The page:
Source: NASA Earth Observatory. Seriously, this gargantuan coffin-like object really was photographed by an astronaut aboard the International Space Station on September 23, 2018. If you guessed that it is an iceberg, you are right.
A broader view of B-15T, from NASA's Terra Satellite. (Source: NASA Earth Observatory) Known rather unimaginatively as B-15T, the spooky, Brobdingnagian berg is seen here adrift in the South Atlantic Ocean between South Georgia and the South Sandwich Islands. NASA's Earth Observatory published the photograph today as its image of the day. And the day is, of course, Halloween. NASA didn't offer any statistics on the current size of B-15T. But I measure it at about 31 miles long. That would make it about two and a third times larger than the island of Manhattan. "After 18 years at sea, B-15T has entered a region where Antarctic icebergs go to die," according to NASA. It is actually one child of a much bigger berg. Designated B-15, the parent broke free from Antarctica's Ross Ice Shelf in March 2000. As NASA put it at the time:
Among the largest ever observed, the new iceberg is approximately 170 miles long x 25 miles wide. Its 4,250 square-mile area is nearly as large as the state of Connecticut.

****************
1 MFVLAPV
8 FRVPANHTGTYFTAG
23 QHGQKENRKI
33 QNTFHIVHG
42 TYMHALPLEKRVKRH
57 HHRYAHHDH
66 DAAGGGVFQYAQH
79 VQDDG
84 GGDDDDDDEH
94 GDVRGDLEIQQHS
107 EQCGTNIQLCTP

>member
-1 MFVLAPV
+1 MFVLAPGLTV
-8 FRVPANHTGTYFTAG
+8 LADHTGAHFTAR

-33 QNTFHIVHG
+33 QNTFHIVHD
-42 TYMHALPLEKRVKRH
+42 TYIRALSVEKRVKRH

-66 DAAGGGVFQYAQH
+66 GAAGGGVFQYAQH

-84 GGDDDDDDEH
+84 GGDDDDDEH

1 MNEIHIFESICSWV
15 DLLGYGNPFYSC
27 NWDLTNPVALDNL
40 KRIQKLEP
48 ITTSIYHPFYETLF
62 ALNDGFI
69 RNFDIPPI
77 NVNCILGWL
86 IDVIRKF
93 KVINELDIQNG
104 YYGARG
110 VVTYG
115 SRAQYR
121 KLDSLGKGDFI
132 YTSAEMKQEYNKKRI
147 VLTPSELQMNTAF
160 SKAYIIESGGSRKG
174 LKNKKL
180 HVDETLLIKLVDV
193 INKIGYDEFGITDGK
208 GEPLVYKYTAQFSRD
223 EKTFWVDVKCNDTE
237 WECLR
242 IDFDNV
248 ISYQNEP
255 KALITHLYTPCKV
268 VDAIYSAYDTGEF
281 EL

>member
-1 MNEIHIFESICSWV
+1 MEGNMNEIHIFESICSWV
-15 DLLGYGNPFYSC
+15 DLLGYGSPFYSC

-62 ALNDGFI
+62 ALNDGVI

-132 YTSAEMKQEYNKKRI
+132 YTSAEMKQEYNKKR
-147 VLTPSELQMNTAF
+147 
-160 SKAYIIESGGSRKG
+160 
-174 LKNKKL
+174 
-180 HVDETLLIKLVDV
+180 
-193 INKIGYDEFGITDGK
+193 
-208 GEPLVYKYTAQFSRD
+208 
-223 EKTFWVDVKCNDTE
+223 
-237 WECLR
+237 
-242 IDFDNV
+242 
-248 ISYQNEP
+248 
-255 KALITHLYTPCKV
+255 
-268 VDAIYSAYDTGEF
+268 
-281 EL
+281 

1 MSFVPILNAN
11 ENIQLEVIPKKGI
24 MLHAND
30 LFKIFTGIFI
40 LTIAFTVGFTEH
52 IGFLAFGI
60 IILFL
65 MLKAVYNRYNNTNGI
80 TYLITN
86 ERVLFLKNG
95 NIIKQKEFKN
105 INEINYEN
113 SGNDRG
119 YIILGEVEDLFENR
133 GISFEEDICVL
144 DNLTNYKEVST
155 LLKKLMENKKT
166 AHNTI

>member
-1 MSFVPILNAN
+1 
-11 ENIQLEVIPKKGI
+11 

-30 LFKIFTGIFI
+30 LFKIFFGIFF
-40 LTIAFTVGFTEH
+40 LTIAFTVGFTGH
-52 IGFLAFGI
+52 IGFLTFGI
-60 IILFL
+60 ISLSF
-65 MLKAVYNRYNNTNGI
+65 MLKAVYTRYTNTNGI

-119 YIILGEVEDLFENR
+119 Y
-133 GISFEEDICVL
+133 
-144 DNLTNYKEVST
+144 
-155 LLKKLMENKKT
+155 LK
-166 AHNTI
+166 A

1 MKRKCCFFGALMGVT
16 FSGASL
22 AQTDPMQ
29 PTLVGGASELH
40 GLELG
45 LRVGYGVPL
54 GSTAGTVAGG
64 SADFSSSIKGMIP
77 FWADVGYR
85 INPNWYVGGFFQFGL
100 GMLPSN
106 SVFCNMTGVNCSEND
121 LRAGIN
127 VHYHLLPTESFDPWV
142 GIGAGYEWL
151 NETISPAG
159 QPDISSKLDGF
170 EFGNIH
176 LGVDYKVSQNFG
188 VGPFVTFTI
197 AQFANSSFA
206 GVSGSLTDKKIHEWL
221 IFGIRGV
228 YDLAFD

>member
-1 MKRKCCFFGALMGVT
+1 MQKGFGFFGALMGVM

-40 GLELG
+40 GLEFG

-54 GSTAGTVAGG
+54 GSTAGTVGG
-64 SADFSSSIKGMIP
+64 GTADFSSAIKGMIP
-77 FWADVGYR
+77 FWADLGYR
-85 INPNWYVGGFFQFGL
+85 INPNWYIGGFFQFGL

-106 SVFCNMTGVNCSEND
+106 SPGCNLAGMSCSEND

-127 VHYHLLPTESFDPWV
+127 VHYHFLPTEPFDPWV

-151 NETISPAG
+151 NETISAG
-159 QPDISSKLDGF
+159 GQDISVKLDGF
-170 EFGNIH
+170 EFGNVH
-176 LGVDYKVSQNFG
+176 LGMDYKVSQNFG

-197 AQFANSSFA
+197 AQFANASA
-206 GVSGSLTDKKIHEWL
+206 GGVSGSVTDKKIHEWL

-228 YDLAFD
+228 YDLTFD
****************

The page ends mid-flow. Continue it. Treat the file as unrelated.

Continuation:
After breaking free, B-15 had many collisions, "smashing back into the Ross Ice Shelf where it originated, hitting bedrock along the coast, and bumping into other tabular icebergs," NASA says. These collisions fractured the ice, producing large fragments with sharply linear edges — including B-15T. "The coffin shape is an accident of time and space, given the approximately 18.5-year voyage of B-15T,” says NASA glaciologist Chris Shuman, quoted in today's Earth Observatory post. “We can only guess at the forces that have acted on this remnant of B-15 along the long way around Antarctica.” Along with other children of the parent berg, B-15T has been riding counter-clockwise on the Antarctic Coastal Current. It has now drifted into a region of relatively warm waters that NASA calls an "iceberg graveyard." This region in the Southern Hemisphere is emerging from winter and heading into the warmer months. That should eventually doom the coffin-shaped berg to a watery demise.